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Iraq Transition

Internal debate steers Democrats on new Iraq course

Story Highlights

NEW: House Democrats strike compromise on war-funding bill
NEW: Plan backs off conditions for funding, instead demanding explanations
• The Senate leaders will bring a homeland security bill to the floor this week
• Debate on repealing 2002 Iraq war authorization will be delayed for two weeks
From Dana Bash
CNN Washington Bureau
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WASHINGTON (CNN) -- Senate leaders said Tuesday they will hold off debating a repeal of the 2002 Iraq war authorization, possibly due to divisions that have emerged in the Democratic caucus over how to proceed on addressing the war in Iraq.

Instead of debating the war this week, the chamber will complete a homeland security bill that implements the recommendations of the 9/11 commission.

That means the Senate will not debate the Iraq war for at least two weeks. (Watch who's suffering in the polls due to the war Video)

In the House, meanwhile, Democrats Tuesday backed away from a plan to force President Bush to bring U.S. troops home from Iraq with legislation that would set conditions on war funding.

Instead, Democrats met behind closed doors and came up with a compromise plan. It attempts to strike a balance between rank-and-file members concerned about appearing to turn their backs on the troops, and others who want to cut funding as a way to end a war where the death toll for U.S. troops reached 3,160 on Tuesday. (Full story)

In the Senate, Majority Leader Harry Reid, D-Nevada, is negotiating with Senate Minority Leader Mitch McConnell, R-Kentucky, on a way to hold an Iraq debate in the near future that would include Democratic measures such as reauthorization for war in addition to GOP amendments.

"Sen. McConnell and I are working our way through this to determine when the next debate will take place regarding Iraq," Reid said on the Senate floor.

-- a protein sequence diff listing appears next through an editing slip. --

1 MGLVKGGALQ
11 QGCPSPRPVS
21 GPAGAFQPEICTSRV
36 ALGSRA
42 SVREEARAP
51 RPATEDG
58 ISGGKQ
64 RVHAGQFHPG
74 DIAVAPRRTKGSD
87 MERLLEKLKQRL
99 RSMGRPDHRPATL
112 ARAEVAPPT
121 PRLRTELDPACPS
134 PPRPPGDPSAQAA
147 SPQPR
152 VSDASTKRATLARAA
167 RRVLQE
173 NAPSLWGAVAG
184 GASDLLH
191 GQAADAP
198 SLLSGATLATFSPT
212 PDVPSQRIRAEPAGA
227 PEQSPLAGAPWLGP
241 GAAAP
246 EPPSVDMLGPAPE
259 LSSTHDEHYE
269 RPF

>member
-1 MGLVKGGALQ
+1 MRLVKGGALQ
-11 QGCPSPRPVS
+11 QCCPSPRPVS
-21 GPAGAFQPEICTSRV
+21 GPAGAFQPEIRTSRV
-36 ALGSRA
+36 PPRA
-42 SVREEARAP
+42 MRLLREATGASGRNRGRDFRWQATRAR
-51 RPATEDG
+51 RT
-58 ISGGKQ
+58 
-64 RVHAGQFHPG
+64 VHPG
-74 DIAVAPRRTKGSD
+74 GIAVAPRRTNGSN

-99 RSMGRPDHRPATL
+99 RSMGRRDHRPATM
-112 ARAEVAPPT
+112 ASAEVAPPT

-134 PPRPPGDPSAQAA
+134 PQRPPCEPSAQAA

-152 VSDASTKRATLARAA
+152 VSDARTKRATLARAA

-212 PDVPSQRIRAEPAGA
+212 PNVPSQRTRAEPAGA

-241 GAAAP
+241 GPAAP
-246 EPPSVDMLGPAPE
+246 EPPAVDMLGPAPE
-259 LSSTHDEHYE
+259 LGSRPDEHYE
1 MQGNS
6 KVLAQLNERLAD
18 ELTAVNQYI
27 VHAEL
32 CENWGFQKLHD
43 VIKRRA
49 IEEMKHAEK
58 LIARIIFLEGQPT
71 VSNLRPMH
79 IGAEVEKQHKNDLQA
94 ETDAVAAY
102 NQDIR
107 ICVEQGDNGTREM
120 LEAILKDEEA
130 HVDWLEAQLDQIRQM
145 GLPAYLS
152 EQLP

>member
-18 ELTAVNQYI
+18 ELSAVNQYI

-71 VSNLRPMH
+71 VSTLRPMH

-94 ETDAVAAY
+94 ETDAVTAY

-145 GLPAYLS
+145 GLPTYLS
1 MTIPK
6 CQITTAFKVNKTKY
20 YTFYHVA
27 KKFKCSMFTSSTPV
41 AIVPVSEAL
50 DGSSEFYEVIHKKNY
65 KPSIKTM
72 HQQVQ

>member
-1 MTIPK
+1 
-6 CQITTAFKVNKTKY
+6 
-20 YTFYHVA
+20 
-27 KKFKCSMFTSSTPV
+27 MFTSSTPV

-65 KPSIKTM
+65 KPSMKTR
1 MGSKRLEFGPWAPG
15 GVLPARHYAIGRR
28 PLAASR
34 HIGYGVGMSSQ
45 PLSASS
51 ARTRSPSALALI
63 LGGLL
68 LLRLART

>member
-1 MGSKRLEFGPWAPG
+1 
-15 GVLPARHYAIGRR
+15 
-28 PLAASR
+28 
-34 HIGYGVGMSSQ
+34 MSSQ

For weeks, Reid had suggested the 9/11 bill, on the Senate floor this week and next, would be the next forum for senators to offer Iraq-related amendments, but he has changed his mind.

Reid suggested the reason for that is letters he and McConnell received from family members of 9/11 victims, who asked the leaders not to bog down what they consider overdue 9/11 legislation with controversial Iraq measures.

A splintering front?

But another reason may be divisions within the Democratic Party on the issue.

Some Democrats on the left who voted against the war in 2002 say they will not support any measure that backs an Iraq mission.

"I'm not going to go for something that says, 'OK, here's a new mission, we're going to authorize this,' " said Sen. Russ Feingold, D-Wisconsin. "I want to get us out of there."

On the other side of the spectrum, some moderate Democrats told CNN they are not comfortable with the idea of passing something that doesn't have bipartisan support and are unsure about supporting something that looks like Congress micromanaging the war.

Sen. Mark Pryor, D-Arkansas, told CNN "my initial response would be probably not supportive of" a vote on reauthorizing the war.

"I think most Americans would like to see us get out, but I think we need to do that in a way that is wise and doesn't in the end make more problems," Pryor said.